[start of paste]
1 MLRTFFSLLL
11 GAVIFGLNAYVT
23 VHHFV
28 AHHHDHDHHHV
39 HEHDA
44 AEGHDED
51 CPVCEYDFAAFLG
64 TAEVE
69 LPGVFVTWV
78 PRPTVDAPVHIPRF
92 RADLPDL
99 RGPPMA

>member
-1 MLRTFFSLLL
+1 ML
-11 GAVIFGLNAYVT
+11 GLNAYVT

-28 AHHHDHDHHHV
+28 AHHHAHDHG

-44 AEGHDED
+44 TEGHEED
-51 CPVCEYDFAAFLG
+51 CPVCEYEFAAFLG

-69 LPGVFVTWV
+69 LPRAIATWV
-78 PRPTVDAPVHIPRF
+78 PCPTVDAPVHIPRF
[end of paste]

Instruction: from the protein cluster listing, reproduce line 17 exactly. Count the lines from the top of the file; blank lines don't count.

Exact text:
+11 GLNAYVT